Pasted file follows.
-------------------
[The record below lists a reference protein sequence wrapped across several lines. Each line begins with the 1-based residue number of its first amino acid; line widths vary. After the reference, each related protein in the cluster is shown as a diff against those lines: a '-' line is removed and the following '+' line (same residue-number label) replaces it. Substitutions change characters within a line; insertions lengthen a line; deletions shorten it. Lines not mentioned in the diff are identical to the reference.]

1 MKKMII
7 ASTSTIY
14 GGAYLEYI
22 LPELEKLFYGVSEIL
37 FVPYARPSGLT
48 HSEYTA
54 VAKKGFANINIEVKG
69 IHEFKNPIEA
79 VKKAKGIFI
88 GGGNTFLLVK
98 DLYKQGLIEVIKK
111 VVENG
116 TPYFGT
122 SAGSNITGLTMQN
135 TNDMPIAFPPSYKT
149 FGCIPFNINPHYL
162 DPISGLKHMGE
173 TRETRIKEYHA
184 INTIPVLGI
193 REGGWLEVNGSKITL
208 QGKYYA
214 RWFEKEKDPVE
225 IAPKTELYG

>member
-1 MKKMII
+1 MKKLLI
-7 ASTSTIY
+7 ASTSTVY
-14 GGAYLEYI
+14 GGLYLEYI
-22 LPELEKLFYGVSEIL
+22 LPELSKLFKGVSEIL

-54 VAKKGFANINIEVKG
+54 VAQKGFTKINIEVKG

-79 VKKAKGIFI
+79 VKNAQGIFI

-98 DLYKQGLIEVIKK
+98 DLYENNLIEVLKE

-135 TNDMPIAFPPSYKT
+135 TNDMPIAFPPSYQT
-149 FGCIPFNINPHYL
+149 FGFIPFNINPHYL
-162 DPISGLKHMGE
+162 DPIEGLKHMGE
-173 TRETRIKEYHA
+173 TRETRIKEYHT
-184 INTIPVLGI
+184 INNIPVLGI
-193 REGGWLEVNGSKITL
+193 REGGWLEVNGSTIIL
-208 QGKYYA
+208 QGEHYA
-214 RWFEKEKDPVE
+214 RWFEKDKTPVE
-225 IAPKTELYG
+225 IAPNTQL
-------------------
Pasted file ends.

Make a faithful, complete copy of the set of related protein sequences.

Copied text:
[The record below lists a reference protein sequence wrapped across several lines. Each line begins with the 1-based residue number of its first amino acid; line widths vary. After the reference, each related protein in the cluster is shown as a diff against those lines: a '-' line is removed and the following '+' line (same residue-number label) replaces it. Substitutions change characters within a line; insertions lengthen a line; deletions shorten it. Lines not mentioned in the diff are identical to the reference.]

1 MKKMII
7 ASTSTIY
14 GGAYLEYI
22 LPELEKLFYGVSEIL
37 FVPYARPSGLT
48 HSEYTA
54 VAKKGFANINIEVKG
69 IHEFKNPIEA
79 VKKAKGIFI
88 GGGNTFLLVK
98 DLYKQGLIEVIKK
111 VVENG
116 TPYFGT
122 SAGSNITGLTMQN
135 TNDMPIAFPPSYKT
149 FGCIPFNINPHYL
162 DPISGLKHMGE
173 TRETRIKEYHA
184 INTIPVLGI
193 REGGWLEVNGSKITL
208 QGKYYA
214 RWFEKEKDPVE
225 IAPKTELYG

>member
-1 MKKMII
+1 MKKLLI
-7 ASTSTIY
+7 ASTSTVY
-14 GGAYLEYI
+14 GGLYLEYI
-22 LPELEKLFYGVSEIL
+22 LPELSKLFKGVSEIL

-54 VAKKGFANINIEVKG
+54 VAQKGFTKINIEVKG

-79 VKKAKGIFI
+79 VKNAQGIFI

-98 DLYKQGLIEVIKK
+98 DLYENNLIEVLKE

-135 TNDMPIAFPPSYKT
+135 TNDMPIAFPPSYQT
-149 FGCIPFNINPHYL
+149 FGFIPFNINPHYL
-162 DPISGLKHMGE
+162 DPIEGLKHMGE
-173 TRETRIKEYHA
+173 TRETRIKEYHT
-184 INTIPVLGI
+184 INNIPVLGI
-193 REGGWLEVNGSKITL
+193 REGGWLEVNGSTIIL
-208 QGKYYA
+208 QGEHYA
-214 RWFEKEKDPVE
+214 RWFEKDKTPVE
-225 IAPKTELYG
+225 IAPNTQL